FANDOM


Joe Frazier (1944-2011) was a professional boxer from the United States whose career lasted from 1965 until 1976. He was undisputed heavyweight champion of the world in the early 1970’s. Frazier was considered to have the most dangerous left hook in boxing and is best known for his three fights against Muhammad Ali. Before turning pro, Frazier had been an Olympic champion at the 1964 Games in Tokyo. After a comeback for a single fight in 1981, he retired from boxing and was later inducted into the International Boxing Hall of Fame.

Biography Edit

Early life Edit

One of 13 children, Frazier was born on January 17th, 1944 in Beaufort, South Carolina. He grew up on the family’s farm. His school days were hard, as he did not find academic learning came naturally to him and he had to work on the farm most evenings. However, his family was among the first in their neighborhood to purchase a television. As a result, Frazier gradually grew interested in the boxing programs that were often shown. By his teens, he was practicing on a home-made punching bag and telling anyone who would listen that he would one day emulate his boxing hero, Joe Louis, and become a world champion boxer.

Frazier left the South at age 15 after an altercation on the family farm. He traveled to New York, where his brother Tommy lived, and by the early 1960’s he was established as one of the nation’s best amateur boxers. He won the prestigious Golden Gloves championships every year between 1962 and 1964, and won gold on a 3-2 split decision at the Tokyo Olympics – despite having to fight with a broken thumb. A year after the Games, Frazier turned professional, and quickly demonstrated that his potential was just as high in the pro game as it had been in the amateur ranks.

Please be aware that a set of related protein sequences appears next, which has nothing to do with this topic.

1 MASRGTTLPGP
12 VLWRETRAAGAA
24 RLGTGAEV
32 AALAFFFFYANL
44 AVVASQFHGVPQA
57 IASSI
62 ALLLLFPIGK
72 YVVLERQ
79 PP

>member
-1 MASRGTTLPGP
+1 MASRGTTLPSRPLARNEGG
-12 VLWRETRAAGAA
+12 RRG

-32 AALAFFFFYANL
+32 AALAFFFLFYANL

Boxing career Edit

JoeFvsGeorgeF

During the late 1960’s, Frazier repeatedly beat high-ranking opponents including Buster Mathis, Jerry Quarry, and George Chuvalo. In 1970 he became undisputed heavyweight champion when he defeated Jimmy Ellis by way of technical knockout at Madison Square Garden. Thanks to Muhammad Ali’s first retirement, the belts Ali had held had become vacant, thus making this a unification bout. Ali quickly returned to the ring and the two men met for the first time in 1971, again at Madison Square Garden. The match had been built up as the “Fight of the Century,” and it lived up to the hype: Frazier won in 15 brutal rounds, becoming the first man to defeat Ali as a professional.

Frazier held his title for two years, but was then knocked out by George Foreman. Frazier elected to continue boxing, and met Ali for the second time, this time losing. In 1975, the two men met for the final time, the fight taking place in the Philippines. The so-called “Thrilla in Manila” turned out to be one of the century’s greatest boxing matches, with Ali winning a sensational contest by way of 14th-round TKO. Frazier retired the following year, after losing to Joe Bugner, returning only for a single fight in 1981. He then became a trainer and occasional actor, before dying of liver cancer in November, 2011.